Liberal MP Julie Dzerowicz has accused Ontario premier Doug Ford of “crimes against humanity” due to his stance on climate change.
Dzerowicz made the accusation in the House of Commons on Monday and even doubled down on the statement when questioned about it.
“These inactions (on climate change) to me are irresponsible, unconscionable and a crime against humanity,” said Dzerowicz.
Conservative MP Garnett Genuis rebuked Dzerowicz for the remarks.
“She did actually use the term ‘crimes against humanity’ to refer to a policy of the Ford government,” he said. “That is quite a serious accusation to be making, and I just want to invite the member, encourage the member, especially in light of actual crimes against humanity we’re seeing in Europe right now, that she would take the opportunity to apologize and withdraw the comment.”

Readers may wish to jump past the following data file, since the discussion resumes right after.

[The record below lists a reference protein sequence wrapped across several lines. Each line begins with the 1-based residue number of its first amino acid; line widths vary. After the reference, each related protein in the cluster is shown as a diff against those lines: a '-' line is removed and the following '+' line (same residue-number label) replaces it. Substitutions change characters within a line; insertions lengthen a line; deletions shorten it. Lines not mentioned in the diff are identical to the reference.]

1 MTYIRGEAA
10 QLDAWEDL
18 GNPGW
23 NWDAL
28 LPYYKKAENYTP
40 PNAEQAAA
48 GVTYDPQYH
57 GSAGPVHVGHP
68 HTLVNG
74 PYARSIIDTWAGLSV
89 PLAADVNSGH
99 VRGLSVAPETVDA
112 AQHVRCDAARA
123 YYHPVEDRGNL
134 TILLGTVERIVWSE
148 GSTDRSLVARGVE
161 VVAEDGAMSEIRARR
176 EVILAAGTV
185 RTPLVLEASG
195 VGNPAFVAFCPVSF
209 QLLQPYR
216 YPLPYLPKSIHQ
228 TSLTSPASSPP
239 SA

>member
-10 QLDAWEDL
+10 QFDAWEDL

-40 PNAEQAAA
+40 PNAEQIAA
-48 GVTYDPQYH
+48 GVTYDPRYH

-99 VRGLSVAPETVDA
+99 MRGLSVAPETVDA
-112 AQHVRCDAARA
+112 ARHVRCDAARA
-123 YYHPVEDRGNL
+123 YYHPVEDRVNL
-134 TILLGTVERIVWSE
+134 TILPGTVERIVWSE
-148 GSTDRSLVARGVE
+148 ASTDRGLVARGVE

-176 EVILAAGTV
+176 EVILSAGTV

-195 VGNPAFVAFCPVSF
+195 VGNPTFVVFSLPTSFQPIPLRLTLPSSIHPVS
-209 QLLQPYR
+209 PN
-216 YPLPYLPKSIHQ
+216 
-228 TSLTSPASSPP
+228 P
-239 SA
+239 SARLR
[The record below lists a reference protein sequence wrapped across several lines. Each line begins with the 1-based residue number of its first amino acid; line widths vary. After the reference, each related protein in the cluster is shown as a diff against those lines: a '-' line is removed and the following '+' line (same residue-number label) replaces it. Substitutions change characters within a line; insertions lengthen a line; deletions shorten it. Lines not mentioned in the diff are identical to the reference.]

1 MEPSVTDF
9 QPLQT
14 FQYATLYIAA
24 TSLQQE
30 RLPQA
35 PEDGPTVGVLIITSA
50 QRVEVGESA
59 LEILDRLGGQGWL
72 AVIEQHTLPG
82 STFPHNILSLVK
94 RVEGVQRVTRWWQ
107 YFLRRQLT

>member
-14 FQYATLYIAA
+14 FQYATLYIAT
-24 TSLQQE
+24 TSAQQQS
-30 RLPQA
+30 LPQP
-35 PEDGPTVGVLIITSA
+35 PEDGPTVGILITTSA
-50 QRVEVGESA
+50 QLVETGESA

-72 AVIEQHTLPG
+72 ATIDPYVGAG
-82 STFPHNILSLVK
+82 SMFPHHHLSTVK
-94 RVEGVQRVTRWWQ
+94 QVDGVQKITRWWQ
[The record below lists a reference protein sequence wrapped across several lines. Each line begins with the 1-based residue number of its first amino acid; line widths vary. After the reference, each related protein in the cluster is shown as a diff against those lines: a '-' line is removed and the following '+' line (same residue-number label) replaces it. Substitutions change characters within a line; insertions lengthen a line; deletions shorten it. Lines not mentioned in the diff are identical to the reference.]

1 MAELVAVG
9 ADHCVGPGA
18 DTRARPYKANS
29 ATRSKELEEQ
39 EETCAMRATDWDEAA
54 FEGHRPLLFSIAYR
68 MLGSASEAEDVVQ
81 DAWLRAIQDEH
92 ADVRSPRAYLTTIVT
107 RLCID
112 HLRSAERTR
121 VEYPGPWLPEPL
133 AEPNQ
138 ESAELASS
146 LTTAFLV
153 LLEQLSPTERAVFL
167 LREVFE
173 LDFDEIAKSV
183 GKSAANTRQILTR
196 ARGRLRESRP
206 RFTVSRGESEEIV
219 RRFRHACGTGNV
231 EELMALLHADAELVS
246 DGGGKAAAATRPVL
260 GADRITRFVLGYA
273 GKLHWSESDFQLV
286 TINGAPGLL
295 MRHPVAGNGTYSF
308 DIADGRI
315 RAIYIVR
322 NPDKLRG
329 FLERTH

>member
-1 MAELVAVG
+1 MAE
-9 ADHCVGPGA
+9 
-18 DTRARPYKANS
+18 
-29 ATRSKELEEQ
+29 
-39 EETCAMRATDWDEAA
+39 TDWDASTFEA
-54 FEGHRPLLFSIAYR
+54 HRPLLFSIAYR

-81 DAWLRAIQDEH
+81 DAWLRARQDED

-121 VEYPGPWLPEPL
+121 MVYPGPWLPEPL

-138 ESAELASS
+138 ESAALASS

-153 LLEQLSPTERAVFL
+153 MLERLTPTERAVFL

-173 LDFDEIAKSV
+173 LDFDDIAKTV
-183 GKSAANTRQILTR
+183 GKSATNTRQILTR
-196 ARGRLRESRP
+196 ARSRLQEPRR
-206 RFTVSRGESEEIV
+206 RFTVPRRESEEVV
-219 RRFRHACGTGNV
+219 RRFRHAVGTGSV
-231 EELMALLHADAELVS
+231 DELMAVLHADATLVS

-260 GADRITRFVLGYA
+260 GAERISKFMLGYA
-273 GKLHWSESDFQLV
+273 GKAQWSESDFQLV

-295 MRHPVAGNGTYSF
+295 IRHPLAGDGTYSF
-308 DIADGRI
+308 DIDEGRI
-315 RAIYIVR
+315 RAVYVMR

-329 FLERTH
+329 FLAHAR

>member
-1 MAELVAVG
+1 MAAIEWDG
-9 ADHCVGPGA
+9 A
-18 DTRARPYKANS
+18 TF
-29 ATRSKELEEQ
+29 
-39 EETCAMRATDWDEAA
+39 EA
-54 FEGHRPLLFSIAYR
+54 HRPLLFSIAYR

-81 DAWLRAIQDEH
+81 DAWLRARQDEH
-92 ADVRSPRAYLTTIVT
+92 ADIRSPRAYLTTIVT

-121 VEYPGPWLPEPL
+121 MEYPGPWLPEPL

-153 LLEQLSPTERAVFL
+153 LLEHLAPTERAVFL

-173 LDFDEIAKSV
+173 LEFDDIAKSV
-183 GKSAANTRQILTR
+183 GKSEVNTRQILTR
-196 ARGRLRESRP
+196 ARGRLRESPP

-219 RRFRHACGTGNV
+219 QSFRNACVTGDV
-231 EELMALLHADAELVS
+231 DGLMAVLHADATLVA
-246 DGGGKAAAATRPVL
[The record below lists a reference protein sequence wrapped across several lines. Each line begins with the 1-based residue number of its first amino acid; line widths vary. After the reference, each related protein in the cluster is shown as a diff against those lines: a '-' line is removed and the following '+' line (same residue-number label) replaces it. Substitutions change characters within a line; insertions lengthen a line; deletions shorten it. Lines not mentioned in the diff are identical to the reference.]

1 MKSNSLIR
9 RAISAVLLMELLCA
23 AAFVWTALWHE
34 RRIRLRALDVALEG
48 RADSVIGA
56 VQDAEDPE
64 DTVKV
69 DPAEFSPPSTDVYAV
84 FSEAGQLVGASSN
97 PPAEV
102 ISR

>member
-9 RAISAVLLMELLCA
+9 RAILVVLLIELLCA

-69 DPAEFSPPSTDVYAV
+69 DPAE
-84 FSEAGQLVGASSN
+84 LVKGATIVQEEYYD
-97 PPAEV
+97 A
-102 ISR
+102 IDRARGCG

Dzerowicz replied that, to her, “it is unconscionable that there is a province, a territory, a municipality in this country that is not going to do its part to reduce its emissions. It is absolutely unconscionable, it is irresponsible and to me it will be seen as a crime against humanity.”
According to the United Nations, a crime against humanity is defined as any act “committed as a part of a widespread or systematic attack directed against any civilian population,” including murder, extermination, enslavement, deportation, torture, imprisonment, sexual violence and others.
The charge of “crimes against humanity” has also frequently been flung at the Trudeau government on social media for its restrictions on Canada’s unvaccinated population and other COVID-19 pandemic measures.
In March, Liberal politicians were in an uproar after Conservative MP Rachael Thomas announced in the House of Commons that “many Canadians” view Prime Minister Justin Trudeau as a dictator.
Immediately after the comment, Liberal MPs called the language unparliamentary and an affront to democracy.
“We have free and fair elections in Canada. All 338 MPs are elected in the same way. To use the word “dictator” demeans our electoral system and MPs need to stay away from this rhetoric,” said Liberal MP Anthony Housefather.